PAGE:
A full house softened to the dimming lights as the video tech put on a projection of T.V. static and Cults came ambling out on stage. It was a great entrance I must say – with their eye-catching video for “Go Outside,” I was happy to see they were tying in a few visual nods. Madeline Follin’s sultry vocals awakened the audience to “Abducted.” The band members were dressed in shades of black and white, letting Follin stand out in a casual-turned-classy golden frock paired with a jean jacket. True to their eponymously-titled album cover, at first sight one could not help but notice the abundance of hair; I loved it.

Comprised of three supporting members to the core duo of Follin and Brian Oblivion, who played guitar but also a little of everything, everyone on stage was ready – you could just tell that they were taking this seriously. Much like the audience members I am trying to describe, the band’s youthful sound (and faces) was bolstered by the care taken in appearance and posture. Follin frequently tugged the edges of her dress in a mock curtsy during her performance; Oblivion was in a collared shirt and tie; all band members rarely interacted with each other unless it was to make a subtle motion to adjust a sound effect, or start a song.

It is the small things that can really make a good show a great show. For instance, it’s nice when you are going to a show where the headliner has only one album to play from – that means no matter what, you are going to hear your favorite song(s). But, it also means you are extra surprised when the Cults play something you have never heard before; in this night’s case, it was a cover of the Leonard Cohen song, “Everybody Knows.” The one song of the night that wasn’t from the singular album they were performing from, “Everybody Knows” had a constant and infectious beat and instantly got the crowd singing along.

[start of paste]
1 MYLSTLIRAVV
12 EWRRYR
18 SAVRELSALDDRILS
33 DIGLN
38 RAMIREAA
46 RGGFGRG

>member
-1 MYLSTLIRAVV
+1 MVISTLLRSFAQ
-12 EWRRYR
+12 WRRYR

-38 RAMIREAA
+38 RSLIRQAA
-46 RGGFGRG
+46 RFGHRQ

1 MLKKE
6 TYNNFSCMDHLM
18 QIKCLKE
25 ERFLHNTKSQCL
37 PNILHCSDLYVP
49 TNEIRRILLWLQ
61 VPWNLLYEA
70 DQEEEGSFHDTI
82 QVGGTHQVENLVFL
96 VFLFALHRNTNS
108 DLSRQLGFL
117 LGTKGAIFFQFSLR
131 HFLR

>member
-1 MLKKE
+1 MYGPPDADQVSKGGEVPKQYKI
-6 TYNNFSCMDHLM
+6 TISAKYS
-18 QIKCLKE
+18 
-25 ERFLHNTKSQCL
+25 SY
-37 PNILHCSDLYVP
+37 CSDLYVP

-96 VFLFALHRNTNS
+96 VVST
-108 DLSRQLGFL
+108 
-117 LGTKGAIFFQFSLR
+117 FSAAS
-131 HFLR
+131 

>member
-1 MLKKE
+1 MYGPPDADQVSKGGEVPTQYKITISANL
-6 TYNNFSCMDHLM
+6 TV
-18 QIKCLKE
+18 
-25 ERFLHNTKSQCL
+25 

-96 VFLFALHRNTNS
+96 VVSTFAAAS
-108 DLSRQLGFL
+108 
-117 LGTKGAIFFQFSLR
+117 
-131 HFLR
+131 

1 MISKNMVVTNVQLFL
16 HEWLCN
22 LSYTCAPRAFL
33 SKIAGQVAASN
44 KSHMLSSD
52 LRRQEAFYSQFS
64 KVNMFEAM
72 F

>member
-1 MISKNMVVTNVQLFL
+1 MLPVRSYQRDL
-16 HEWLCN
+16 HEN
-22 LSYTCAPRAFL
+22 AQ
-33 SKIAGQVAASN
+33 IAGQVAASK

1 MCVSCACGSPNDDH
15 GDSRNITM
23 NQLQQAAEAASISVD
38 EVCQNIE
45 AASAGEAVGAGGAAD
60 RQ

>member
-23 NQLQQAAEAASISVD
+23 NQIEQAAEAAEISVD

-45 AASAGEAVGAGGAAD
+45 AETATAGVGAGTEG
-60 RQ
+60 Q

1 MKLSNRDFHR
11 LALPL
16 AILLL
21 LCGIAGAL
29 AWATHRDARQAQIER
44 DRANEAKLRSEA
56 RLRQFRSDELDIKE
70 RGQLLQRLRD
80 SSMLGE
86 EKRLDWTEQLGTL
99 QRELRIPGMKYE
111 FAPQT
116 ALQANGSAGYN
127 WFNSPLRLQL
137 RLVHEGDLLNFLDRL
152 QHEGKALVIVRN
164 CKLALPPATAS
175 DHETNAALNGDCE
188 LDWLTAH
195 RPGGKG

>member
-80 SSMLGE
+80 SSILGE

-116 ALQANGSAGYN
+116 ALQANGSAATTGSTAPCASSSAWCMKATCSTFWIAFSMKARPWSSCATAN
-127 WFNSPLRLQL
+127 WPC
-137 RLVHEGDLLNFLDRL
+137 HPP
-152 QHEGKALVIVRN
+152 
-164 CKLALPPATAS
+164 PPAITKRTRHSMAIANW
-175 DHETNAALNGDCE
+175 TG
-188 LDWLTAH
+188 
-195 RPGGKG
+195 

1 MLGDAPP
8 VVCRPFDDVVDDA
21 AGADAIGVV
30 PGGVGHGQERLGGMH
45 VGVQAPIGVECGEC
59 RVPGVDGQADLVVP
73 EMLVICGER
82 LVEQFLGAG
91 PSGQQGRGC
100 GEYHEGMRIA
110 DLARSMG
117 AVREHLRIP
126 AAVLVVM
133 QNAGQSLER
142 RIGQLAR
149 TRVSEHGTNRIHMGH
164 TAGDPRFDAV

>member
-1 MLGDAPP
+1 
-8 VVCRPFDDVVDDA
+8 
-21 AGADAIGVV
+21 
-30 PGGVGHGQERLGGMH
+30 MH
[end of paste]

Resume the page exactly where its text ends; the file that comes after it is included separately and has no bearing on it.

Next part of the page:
Speaking of singing along, it was incredibly endearing when later in the set as Oblivion introduced “Go Outside,” he mentioned that he heard everyone singing and he thought it sounded great. He was voicing his approval of our collective non-performance and (gasp) encouraging it; I rarely hear a musician that is so pleased and secure in his or her own masterful work as to not be concerned that they are being upstaged by the crowd.

The set ended with “Oh My God” and at last, someone broke out the ubiquitous peace pipe (never attend a Denver show without it!). As puffs of smoke surrounded the main stage, the band’s focused stage presence cracked just a little. Thank god – I mean, how perfect do you need to be, Cults? The bassist, Nathan Aguilar (who in my opinion bears a striking resemblance to Michael Cera in a long black wig), broke his concentration and somber demeanor to momentarily boast a grin. From my viewpoint, I know it must have been completely reactionary to the carefree haze. Cults, your music sounded great; I left the Bluebird and almost felt compelled to say out loud, “Aww, look at you – all grown up!”

Erin Yepis is a new contributor to Concerted Effort. Look for her to share more concert experiences through writing and photography in the near future! Check out the Concerted Effort Facebook page to stay updated!